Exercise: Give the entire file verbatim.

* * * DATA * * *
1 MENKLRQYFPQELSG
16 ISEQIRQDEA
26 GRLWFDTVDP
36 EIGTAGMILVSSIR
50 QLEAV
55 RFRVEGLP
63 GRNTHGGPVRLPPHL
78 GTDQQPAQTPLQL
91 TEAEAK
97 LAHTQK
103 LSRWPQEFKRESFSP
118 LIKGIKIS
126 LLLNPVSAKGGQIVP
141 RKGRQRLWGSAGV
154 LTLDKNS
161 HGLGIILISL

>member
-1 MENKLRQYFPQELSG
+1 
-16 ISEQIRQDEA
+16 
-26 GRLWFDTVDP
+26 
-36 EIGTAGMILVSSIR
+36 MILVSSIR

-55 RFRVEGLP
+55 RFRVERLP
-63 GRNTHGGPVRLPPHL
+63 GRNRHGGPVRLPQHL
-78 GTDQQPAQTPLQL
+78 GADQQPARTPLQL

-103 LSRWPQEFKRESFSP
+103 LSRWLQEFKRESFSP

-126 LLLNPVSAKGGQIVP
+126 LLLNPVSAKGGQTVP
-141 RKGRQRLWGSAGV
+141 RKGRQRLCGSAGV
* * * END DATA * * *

1 MENKLRQYFPQELSG
16 ISEQIRQDEA
26 GRLWFDTVDP
36 EIGTAGMILVSSIR
50 QLEAV
55 RFRVEGLP
63 GRNTHGGPVRLPPHL
78 GTDQQPAQTPLQL
91 TEAEAK
97 LAHTQK
103 LSRWPQEFKRESFSP
118 LIKGIKIS
126 LLLNPVSAKGGQIVP
141 RKGRQRLWGSAGV
154 LTLDKNS
161 HGLGIILISL

>member
-1 MENKLRQYFPQELSG
+1 
-16 ISEQIRQDEA
+16 
-26 GRLWFDTVDP
+26 
-36 EIGTAGMILVSSIR
+36 MILVSSIR

-55 RFRVEGLP
+55 RFRVERLP
-63 GRNTHGGPVRLPPHL
+63 GRNRHGGPVRLPQHL
-78 GTDQQPAQTPLQL
+78 GADQQPARTPLQL

-103 LSRWPQEFKRESFSP
+103 LSRWLQEFKRESFSP

-126 LLLNPVSAKGGQIVP
+126 LLLNPVSAKGGQTVP
-141 RKGRQRLWGSAGV
+141 RKGRQRLCGSAGV